Falls Ridge Preserve boasts a spring-fed travertine waterfall approximately 80 feet in height.
Falls Ridge Preserve boasts a spring-fed travertine waterfall approximately 80 feet in height © Glenna Goldman/TNC

Places We Protect

Falls Ridge Preserve


Enjoy upgraded trails and new views of the waterfall.

Part of a steep, rugged ridge that rises from the valley of the North Fork of the Roanoke River, Falls Ridge Preserve boasts a spring-fed travertine waterfall approximately 80 feet in height.

Salem Fault runs through the preserve, dividing it into two different rock types-Precambrian limestone and shale/sandstone. The corresponding difference in soil types generates a diversity of vegetation, particularly wildflowers and smaller flora.

The rocks in the travertine falls watershed grew steadily, as minerals and lime dissolved in the water precipitate upon them. Over thousands of years, the build-up of calcium carbonate steepened the stream's gradient and slowly created both the waterfall and one of the largest-known exposed travertine deposits.

Large sinkholes on part of the land also indicate the existence of underlying caverns which have never been explored.


Easy hiking trails. Please stay on the trails to avoid harming sensitive habitat. Maps are available at the visitor kiosk. There are no bathrooms.

The Conservancy has worked to upgrade the trails, providing good views of the waterfall while protecting nearby habitat from erosion. Rare plant species are being monitored.

Download a trail map (pdf)

View Preserve Guidelines

Why the Conservancy Selected This Site

In 1968, Mr. William P. Bradley, a photographer and publicist, bought the Falls Ridge Preserve area from a local family. Mr. Bradley used the property as a retirement home, eventually deeded Falls Ridge to the Conservancy in 1974.

A large Indian settlement was located upstream of Falls Ridge Preserve on the North Fork of the Roanoke River, but the only direct evidence of Indian activity has been the discovery of a few white flint arrowheads. In 1823, the Governor of Virginia granted to the Birchfield family 700 acres of land, encompassing part of the present day preserve.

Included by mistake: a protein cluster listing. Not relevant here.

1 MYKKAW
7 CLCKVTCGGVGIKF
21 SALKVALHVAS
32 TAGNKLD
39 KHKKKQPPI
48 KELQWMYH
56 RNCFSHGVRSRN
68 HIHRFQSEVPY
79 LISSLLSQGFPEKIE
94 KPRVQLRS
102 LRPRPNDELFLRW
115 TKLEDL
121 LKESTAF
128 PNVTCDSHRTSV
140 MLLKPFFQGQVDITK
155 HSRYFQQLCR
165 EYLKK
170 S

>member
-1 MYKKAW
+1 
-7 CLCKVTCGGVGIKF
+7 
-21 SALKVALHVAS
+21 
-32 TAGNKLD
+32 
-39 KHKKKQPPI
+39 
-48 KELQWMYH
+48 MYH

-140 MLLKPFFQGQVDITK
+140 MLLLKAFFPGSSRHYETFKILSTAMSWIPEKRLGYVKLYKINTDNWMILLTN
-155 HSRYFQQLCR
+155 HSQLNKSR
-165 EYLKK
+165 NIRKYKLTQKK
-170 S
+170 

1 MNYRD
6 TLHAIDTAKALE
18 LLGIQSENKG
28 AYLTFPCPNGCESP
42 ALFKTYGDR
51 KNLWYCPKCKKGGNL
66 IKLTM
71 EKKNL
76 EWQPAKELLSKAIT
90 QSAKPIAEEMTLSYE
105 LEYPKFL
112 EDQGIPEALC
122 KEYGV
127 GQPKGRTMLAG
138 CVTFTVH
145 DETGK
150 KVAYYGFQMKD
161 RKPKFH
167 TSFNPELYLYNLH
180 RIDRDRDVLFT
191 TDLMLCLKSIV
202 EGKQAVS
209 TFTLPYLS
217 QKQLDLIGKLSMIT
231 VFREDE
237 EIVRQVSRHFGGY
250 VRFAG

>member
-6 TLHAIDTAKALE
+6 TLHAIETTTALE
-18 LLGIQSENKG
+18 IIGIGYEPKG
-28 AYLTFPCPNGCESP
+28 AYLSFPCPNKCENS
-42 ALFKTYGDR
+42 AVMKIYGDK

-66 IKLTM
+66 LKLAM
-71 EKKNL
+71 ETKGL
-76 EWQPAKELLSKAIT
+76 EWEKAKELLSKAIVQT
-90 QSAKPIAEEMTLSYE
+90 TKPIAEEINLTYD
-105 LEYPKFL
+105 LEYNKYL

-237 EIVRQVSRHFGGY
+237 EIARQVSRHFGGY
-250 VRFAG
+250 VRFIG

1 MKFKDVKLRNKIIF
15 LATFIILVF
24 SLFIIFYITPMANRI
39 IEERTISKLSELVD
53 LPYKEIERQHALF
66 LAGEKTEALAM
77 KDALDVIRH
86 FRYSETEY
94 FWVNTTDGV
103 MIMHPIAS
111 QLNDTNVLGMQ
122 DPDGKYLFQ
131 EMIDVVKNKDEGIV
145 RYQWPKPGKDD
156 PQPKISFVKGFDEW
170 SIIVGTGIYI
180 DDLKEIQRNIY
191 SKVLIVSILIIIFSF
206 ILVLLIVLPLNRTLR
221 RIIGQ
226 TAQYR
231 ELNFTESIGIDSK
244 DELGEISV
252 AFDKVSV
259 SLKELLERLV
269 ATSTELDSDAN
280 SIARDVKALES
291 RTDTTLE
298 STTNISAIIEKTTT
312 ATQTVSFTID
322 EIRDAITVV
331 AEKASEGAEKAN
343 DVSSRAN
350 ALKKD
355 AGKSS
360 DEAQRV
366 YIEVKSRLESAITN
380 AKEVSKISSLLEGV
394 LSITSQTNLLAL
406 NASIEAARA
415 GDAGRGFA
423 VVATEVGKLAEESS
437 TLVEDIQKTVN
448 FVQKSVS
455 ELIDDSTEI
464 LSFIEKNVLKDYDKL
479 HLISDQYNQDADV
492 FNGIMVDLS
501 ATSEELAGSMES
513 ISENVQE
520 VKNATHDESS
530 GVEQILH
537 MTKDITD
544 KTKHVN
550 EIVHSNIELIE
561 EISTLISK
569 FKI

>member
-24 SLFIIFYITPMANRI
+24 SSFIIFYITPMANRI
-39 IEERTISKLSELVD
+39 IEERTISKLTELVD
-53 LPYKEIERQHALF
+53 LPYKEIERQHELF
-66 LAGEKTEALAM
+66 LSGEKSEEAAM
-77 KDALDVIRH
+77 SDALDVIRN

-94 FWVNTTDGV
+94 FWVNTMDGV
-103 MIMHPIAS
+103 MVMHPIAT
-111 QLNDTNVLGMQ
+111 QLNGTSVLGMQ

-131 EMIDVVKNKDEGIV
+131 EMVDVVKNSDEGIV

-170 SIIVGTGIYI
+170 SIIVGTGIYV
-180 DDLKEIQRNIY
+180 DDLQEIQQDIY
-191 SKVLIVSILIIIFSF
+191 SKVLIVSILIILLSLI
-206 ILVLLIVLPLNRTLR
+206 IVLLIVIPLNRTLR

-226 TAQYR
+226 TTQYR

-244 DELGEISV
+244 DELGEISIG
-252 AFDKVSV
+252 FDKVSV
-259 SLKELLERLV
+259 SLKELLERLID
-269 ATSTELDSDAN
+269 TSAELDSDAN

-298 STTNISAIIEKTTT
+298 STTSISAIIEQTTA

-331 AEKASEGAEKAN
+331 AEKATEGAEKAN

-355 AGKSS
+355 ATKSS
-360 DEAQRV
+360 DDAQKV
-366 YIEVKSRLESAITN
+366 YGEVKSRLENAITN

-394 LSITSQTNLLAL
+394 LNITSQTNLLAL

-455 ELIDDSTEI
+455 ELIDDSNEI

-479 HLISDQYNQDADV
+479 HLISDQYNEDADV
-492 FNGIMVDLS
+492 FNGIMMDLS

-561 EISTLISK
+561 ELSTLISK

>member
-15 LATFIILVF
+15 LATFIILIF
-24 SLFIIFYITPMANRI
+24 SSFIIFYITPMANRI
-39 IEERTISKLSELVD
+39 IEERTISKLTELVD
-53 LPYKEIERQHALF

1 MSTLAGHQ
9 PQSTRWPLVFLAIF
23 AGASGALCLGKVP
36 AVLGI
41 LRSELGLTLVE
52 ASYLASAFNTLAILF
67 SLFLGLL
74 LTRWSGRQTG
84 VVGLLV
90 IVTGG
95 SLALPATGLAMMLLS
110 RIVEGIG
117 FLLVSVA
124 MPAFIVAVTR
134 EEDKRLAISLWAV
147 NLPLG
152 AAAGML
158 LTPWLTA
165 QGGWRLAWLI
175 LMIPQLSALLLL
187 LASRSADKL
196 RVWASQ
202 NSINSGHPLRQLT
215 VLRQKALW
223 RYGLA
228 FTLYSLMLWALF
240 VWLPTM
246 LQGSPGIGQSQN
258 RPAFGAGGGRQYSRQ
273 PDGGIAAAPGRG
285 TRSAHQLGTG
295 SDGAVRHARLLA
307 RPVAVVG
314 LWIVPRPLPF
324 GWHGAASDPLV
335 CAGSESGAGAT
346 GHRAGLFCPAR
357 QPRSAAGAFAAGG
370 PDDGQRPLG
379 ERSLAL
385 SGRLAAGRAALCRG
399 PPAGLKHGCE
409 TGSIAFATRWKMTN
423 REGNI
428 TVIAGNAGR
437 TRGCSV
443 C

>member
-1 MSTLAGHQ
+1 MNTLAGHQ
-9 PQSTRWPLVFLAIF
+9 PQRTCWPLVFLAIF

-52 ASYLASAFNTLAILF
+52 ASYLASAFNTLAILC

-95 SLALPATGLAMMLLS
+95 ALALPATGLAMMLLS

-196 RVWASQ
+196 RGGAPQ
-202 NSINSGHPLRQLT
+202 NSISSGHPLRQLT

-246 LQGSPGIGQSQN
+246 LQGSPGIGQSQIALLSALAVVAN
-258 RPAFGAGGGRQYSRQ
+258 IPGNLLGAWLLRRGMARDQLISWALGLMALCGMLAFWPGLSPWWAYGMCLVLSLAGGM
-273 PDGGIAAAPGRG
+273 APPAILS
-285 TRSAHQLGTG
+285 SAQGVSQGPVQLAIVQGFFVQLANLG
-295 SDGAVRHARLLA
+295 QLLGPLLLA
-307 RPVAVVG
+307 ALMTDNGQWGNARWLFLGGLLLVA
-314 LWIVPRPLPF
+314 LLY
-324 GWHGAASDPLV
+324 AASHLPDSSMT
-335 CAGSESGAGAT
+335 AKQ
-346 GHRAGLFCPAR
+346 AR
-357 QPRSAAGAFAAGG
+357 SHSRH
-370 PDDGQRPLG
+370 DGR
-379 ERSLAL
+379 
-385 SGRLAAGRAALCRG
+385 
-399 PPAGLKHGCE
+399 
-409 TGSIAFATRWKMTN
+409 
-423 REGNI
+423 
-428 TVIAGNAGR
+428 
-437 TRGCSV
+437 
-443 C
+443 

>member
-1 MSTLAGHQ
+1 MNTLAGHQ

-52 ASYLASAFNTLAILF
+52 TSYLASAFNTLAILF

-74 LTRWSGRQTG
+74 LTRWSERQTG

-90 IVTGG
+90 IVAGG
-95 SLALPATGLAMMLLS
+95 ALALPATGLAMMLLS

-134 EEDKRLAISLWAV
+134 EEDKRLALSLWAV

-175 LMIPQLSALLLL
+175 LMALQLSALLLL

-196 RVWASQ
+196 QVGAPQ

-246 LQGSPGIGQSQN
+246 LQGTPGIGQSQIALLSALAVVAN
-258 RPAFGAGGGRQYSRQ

A local family, the Dudleys, later acquired the land and used it not only for farming but also to operate several enterprises: a wool carding mill, general store, post office, lumber milk gram mill and a livery. In 1939, a kiln to produce burnt lime was installed at the falls by Harry Dudley.

Calcium carbonate cliffs (travertine) deposited by the stream were blasted loose, crushed and carted by mule to the top of the kiln. Traces of this operation can be seen near the falls.

Plan Your Visit

Download a trail map (pdf)

View Preserve Guidelines

What to See: Animals

Wildlife flourishes here, including deer, raccoon, opossum, skunk, turkey, grouse, wildcats, ravens, great-horned owls, redtailed hawks, red-shouldered hawks and pileated woodpeckers. A very rare snail, the wild cherrystone snail, has also been found here.

What to See: Plants

Some of the plant species found here are very rare, such as the Allegheny plum and Goldenseal, and at least one species is endemic to Virginia: the Addison's Leatherflower. The woodlands primarily contain species common to an eastern deciduous forest.

The uplands mostly consist of oak and hickory trees, with scattered ash, white pine, Virginia pine and pitch pine. In the ravines and hollows are tulip, poplar and hemlock. In the lowlands there is an abundance of American hornbeam. Sycamores are found near the streams.

View of water falls at Falls Ridge Preserve
Falls Ridge Preserve
Hiking trails at Falls Ridge provide good views of a spring-fed travertine waterfall approximately 80 feet high. Due to heavy tree cover, shade-loving wildlife and plant species such as the endemic Addison's leatherflower flourish here.

Falls Ridge Preserve Enjoy upgraded trails and new views of the waterfall.

Know Before You God: A note about bears

While black bear populations are healthy in the western part of the state, you are unlikely to encounter a bear while visiting one of our preserves.  More often than not, a wild bear will detect you first and flee from the area. However, black bears that have become accustomed to humans and their foods may not run away. In these cases, certain precautions are offered for consideration (source: USFS):

  • Do not run. Remain calm, continue facing the bear and slowly back away.
  • Keep children and pets close at hand.
  • Make lots of noise. Yell, rattle pots and pans, whistle and break sticks.
  • Travel in groups.
  • Stand upright. Do not kneel or bend over. Wave arms, jackets or other materials.
  • Never approach or corner a bear.
  • Never offer food to a bear.
  • Be aware of the presence of cubs and never come between a bear and its cubs.
  • Fight back aggressively if a bear attacks you.
Falls Ridge Preserve Easy hiking trails afford views of a spring-fed travertine waterfalls.